Cash for Clunkers Stimulus Means HUGE EV Profits
- A new federal Cash for Clunkers program may already be a foregone conclusion.
- One company expects a near-600% increase in demand over the next five years.
- Its stock is the cheapest it’s been in 20 years … but it won’t stay that way for long.
I found it hard not to stare at my screen the other day as oil prices went negative.
Interest rates threatened to head in that direction last month. What other major piece of the economy is next to go negative?
Cars and trucks, in a sense.
Like oil and money right now, there’s lots of supply and zero demand.
Analysts at J.D. Power expect auto sales to plunge up to 80% this month.
Bloomberg noted recently that used car sales fell more than 60% already, just in the last week of March.
Manufacturers upped their rebates by record amounts, but they’re getting few takers for obvious reasons.
However, there’s a big investment opportunity coming amid the rising calls for a new federal “Cash for Clunkers” car-buying program.
And you need to buy shares of one company now before its price soars into the stratosphere.
Cash for Clunkers, the Sequel
Ford said it wants a new cash for clunkers program to happen.
And a Morgan Stanley analyst told Barron’s he thinks it’s already a foregone conclusion.
But instead of a $3 billion package like we saw in the original 2008-2009 federal program, this one could be up to $10 billion, according to the analyst’s calculations.
He sees it driving up to $50 billion in vehicle purchases — or roughly four million vehicles on a seasonally-adjusted rate through next year.
And it’s not just U.S. automakers who want the program. Germany’s car industry is campaigning for a similar package with its government.
But the stock that stands to benefit the most from a global Cash for Clunkers trend isn’t so obvious.
Profit From the Electric Vehicle Boom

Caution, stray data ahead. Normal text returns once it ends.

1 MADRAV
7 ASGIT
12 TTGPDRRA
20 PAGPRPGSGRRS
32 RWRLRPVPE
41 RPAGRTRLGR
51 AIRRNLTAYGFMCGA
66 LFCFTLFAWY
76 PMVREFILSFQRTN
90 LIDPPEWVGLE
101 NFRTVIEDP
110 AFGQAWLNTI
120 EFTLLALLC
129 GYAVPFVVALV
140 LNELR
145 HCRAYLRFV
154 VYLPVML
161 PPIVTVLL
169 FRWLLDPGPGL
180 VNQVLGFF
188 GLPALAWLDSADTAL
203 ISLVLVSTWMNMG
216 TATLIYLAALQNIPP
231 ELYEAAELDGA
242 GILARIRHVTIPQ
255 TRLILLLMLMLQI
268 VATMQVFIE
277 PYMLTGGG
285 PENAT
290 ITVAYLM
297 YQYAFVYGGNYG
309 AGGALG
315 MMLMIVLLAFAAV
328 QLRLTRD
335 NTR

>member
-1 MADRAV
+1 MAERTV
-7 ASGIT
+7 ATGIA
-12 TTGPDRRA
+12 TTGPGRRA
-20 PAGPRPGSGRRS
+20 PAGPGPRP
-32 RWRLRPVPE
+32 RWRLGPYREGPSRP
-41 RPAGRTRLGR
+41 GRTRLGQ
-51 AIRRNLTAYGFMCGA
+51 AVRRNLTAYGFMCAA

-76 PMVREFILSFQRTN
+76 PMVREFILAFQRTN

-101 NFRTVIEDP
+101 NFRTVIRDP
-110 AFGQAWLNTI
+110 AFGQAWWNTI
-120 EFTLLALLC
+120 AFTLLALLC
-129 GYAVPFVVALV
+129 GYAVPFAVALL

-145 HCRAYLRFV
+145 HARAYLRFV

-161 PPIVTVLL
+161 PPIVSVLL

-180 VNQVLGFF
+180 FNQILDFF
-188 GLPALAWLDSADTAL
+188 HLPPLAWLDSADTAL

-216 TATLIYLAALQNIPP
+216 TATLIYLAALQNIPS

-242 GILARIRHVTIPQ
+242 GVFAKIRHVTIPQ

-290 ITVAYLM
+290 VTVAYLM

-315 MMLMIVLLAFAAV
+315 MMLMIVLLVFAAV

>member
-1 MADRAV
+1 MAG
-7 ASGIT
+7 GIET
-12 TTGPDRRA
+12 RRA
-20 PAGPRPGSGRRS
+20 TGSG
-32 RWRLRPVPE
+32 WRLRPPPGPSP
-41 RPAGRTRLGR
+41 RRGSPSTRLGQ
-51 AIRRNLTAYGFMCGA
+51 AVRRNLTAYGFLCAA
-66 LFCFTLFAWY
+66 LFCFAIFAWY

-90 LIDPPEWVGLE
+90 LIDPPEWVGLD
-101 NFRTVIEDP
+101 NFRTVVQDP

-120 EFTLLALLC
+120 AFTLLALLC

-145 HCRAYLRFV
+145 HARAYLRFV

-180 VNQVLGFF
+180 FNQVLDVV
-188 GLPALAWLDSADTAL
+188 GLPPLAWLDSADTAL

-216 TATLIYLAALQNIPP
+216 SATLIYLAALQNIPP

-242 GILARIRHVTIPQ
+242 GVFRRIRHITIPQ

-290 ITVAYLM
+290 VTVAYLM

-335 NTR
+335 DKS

Albemarle Corp. (NYSE: ALB) is the largest producer of lithium, as in the lithium-ion batteries used in electric vehicles (EVs).
With a price-to-earnings ratio of 13, the stock is trading at one of its cheapest valuations in the last 20 years.
ALB Fell to $58 as Car Sales Plummeted
Yes, Albemarle might seem like an odd choice for a stock when markets are pricing fossil fuel at giveaway prices.
But let’s remember, carmakers have already sunk billions into their EV platforms. They need a return on their investments.
Just last month, General Motors said it wanted to spend another $20 billion on new EVs (plus a $2.3 billion joint venture with LG Chem, the giant battery maker).
Ford said it planned to invest almost $1.5 billion to refit two of its Michigan plants toward building autonomous EVs.
In fact, Albemarle expects a near-600% increase in demand for lithium-ion batteries over the next five years.
So if you’re an auto manufacturer — and Uncle Sam is paying the bill — what kind of clunkers program would you (and your shareholders) want?
Lots of Votes Are on the Line
Ironically enough, Senator Chuck Schumer (D-NY) proposed an EV-based Cash for Clunkers program last October, long before the current crisis.
It didn’t fly in the GOP-controlled chamber. Nor would the White House have supported such a measure.
Then again, economic catastrophes have a way of bending political viewpoints when there are lots of votes on the line.
The worse the economy gets, the more vehicle sales plummet. The more that happens, the more economic and political incentive there is for a supersized, to-the-max Cash for Clunkers program.
And EVs — with Albemarle’s lithium inside them — will be at its core.
Best of Good Buys,
Editor, Total Wealth Insider
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